The further arrest of a United States citizen and the mystery surrounding his background highlighted the transnational aspect of this threat. Attacks on military installations—Pulwama in 2019, Uri in 2016 and Pathankot in 2015—reinforced and reintroduced memories of the 2008 Mumbai attack. Little closure came as a result of the lack of transparency about the Mumbai terror case in Pakistan, and its progress in the last few years is seen as more or less dictated by the goal of removing Pakistan from the Financial Action Task Force (FATF) anti-terror financing Grey List and United States pressure.
In the same period, the political polarisation within Pakistan intensified, particularly in Pakistani Punjab, after developments related to former prime minister Imran Khan’s arrest. The current alliance partners, the Pakistan Peoples Party and Pakistan Muslim League-Nawaz (PPP and PML-N) are experienced entities when it comes to engagement with India. They know no headway can be made without the consent and blessings of the Pakistani army leadership.
Things became different with the rise of Khan, who was apparently catapulted to power with the subtle support of the Pakistani army’s leadership, as he is unwilling to do the bidding of the benefactor. Recent disclosures indicate former Pakistan Army chief Qamar Javed Bajwa was clearly at odds with him on the India policy. Khan continues to ride the populist Islamic narrative and leverage his past cricketing fame to carve out his niche. With his recent arrest and release on bail by the Supreme Court of Pakistan, he has emerged even more popular. Zardari was under major scrutiny for visiting India, and his criticism by Khan on the visit reflects that. Hence, little political capital is available for the ruling alliance to make bold moves with India when it faces a possible popular backlash over the recent developments in Pakistan.
Meanwhile, there is heightened alert within Jammu and Kashmir as the date for the G20 Working Group meeting on tourism in Srinagar approaches. Within the ambit of multilateral bodies, such meetings are held at various levels, including with the participation of junior-most bureaucrats in the system. Tourism in the context of the G20, whose core mandate is to address major issues related to the global economy, such as international financial stability, becomes important only in the context of its other goals, which were added subsequently, such as climate change mitigation and sustainable development.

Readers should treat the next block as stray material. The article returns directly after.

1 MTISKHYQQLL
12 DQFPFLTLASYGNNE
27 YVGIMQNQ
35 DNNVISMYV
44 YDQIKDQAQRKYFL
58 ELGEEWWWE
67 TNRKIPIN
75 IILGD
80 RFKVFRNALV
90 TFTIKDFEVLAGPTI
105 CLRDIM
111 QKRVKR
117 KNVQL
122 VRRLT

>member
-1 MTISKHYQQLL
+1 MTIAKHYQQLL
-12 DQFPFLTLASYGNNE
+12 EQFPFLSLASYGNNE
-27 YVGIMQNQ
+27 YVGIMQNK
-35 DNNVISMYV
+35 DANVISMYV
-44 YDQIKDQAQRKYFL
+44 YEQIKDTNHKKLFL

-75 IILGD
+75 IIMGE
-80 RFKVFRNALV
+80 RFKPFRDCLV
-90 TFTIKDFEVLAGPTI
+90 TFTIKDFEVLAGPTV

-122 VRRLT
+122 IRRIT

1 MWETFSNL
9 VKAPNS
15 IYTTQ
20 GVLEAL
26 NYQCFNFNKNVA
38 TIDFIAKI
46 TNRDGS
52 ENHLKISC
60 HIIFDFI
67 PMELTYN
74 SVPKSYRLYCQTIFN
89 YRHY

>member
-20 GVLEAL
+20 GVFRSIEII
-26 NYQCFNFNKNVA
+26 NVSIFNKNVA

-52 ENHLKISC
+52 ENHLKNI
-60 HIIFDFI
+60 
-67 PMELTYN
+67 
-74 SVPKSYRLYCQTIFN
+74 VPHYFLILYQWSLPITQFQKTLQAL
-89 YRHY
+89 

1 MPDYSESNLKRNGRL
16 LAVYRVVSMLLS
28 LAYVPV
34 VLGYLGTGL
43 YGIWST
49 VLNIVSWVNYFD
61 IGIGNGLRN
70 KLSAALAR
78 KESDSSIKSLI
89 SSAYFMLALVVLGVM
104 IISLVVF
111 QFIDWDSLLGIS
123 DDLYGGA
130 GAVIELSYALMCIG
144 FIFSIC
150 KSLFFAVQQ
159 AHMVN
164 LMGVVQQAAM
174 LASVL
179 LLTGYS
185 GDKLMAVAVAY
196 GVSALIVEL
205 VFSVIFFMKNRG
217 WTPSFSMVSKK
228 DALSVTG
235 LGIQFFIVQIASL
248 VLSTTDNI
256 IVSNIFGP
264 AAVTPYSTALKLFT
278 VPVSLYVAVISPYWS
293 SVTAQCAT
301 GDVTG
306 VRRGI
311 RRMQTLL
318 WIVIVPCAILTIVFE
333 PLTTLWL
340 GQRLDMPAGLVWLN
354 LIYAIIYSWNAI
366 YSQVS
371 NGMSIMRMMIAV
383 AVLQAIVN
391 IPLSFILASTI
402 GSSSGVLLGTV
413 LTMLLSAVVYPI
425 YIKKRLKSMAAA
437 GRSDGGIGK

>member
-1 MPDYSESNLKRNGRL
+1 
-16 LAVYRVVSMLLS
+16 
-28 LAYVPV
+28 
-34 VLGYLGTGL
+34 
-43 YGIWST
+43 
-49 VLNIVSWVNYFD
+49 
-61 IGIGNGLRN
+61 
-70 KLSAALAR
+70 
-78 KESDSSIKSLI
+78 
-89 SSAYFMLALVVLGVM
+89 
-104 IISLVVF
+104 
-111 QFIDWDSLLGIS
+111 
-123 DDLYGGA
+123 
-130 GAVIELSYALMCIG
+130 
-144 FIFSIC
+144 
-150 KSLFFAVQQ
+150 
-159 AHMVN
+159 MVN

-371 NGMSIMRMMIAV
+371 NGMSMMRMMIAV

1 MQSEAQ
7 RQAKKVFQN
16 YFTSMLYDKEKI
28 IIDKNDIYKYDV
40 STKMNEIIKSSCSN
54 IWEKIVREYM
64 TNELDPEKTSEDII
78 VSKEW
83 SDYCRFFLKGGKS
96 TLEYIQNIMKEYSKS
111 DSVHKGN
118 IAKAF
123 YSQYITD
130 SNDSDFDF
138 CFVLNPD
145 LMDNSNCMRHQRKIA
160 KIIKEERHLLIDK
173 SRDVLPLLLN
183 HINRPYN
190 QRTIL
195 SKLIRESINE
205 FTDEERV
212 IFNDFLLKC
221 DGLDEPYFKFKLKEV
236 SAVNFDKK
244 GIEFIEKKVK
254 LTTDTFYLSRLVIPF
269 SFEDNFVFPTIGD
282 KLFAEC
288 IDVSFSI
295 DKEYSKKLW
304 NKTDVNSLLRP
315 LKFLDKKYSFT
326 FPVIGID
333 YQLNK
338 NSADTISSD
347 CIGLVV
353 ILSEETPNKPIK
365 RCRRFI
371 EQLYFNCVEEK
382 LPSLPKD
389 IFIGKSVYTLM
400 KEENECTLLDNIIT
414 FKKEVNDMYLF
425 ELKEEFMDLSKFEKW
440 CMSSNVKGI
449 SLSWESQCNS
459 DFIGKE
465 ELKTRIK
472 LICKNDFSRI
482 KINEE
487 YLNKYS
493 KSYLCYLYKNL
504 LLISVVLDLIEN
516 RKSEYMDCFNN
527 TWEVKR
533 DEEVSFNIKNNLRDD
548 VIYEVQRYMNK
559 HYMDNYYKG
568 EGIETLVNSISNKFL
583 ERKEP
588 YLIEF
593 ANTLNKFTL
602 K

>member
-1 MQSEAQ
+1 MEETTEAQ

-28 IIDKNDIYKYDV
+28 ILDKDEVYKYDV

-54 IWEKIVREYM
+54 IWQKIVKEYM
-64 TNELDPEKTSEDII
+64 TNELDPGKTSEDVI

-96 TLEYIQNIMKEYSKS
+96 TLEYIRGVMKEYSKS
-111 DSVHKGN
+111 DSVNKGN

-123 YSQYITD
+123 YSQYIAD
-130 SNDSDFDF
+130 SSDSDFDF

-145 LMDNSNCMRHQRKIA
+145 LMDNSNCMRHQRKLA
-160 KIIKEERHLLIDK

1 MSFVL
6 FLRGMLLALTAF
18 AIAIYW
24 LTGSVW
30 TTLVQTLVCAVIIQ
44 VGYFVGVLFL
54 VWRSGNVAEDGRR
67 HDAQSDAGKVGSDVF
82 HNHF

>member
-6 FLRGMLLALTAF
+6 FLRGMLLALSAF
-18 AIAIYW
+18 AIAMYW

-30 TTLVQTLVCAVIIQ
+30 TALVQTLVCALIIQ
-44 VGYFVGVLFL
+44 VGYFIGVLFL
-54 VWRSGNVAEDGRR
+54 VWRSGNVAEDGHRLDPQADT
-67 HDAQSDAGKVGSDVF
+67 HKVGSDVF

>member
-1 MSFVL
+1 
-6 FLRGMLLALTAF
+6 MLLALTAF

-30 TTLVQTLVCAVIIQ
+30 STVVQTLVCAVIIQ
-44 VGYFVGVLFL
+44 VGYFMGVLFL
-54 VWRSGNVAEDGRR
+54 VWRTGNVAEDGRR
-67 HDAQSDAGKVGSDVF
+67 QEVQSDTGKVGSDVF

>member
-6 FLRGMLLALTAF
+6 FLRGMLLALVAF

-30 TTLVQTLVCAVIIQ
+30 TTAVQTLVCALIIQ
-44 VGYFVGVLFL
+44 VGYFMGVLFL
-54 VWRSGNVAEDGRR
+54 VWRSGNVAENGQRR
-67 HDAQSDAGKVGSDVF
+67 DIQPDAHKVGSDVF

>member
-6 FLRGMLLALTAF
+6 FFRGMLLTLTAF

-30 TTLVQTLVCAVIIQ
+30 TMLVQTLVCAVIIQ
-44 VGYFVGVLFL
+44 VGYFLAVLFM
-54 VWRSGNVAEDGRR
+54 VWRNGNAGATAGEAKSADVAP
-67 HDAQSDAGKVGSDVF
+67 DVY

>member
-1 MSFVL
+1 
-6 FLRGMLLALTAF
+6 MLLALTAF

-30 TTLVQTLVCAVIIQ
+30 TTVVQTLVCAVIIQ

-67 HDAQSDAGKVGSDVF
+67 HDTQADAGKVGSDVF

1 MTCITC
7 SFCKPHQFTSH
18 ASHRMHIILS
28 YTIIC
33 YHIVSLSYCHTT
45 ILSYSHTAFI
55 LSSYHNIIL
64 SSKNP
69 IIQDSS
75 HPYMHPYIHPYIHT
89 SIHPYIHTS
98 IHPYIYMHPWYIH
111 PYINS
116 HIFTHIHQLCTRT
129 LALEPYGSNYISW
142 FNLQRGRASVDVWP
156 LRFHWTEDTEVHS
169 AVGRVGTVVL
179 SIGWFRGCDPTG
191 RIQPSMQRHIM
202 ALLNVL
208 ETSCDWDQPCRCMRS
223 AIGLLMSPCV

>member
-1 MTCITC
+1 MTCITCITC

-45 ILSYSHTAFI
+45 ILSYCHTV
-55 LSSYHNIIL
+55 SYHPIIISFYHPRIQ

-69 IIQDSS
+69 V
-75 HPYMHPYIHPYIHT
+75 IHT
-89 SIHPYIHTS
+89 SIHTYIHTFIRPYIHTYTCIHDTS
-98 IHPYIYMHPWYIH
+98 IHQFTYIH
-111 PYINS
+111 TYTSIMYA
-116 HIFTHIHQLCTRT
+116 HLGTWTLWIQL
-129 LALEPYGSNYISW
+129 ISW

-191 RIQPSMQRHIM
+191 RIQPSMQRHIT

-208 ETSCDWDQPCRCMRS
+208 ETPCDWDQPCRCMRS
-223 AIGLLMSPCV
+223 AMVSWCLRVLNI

In contrast to developed countries, where G20 events are held without making a splash, the same is not true for developing countries. More than 200 events are to be held across India during its much-publicised G20 presidency, of which 100 have reportedly already taken place. Two Tourism Working Group meetings have already occurred, the first in the Rann of Kutch and the other in Siliguri, West Bengal. The G20 tourism ministers’ conference in Goa is due later this year, and the three Working Groups, including one in Srinagar, will prepare a draft for the Goa declaration.
However, on the ground, there is an alarm over the Srinagar meeting. Already, in three separate fatal attacks in the Rajouri-Poonch area near the Line of Control, ten soldiers and seven civilians have been killed this year. Many Army-run schools, including in Pathankot, Punjab, have reportedly been shut as they are supposed to be vulnerable targets. Schools have been attacked by terrorists in the past in South Asia. On 16 December 2014, terrorists killed 132 students at Peshawar army school in Pakistan.
The result is obvious. In this highly charged context, which has taken deep-rooted societal roots now, it is fool’s paradise to expect any bid towards normalisation will succeed between the two of the world’s most populated countries. This is particularly true when both nuclear-armed countries go to the polls in less than a year. The leadership in both will continue to talk at each other and not talk to each other. At best, one can hope that at least behind-the-scenes institutional lines of communication will remain open to prevent a crisis-like situation in South Asia.
The writer is the author of two books on Jammu and Kashmir, including Across the LoC, Columbia University Press, 2012. The views are personal.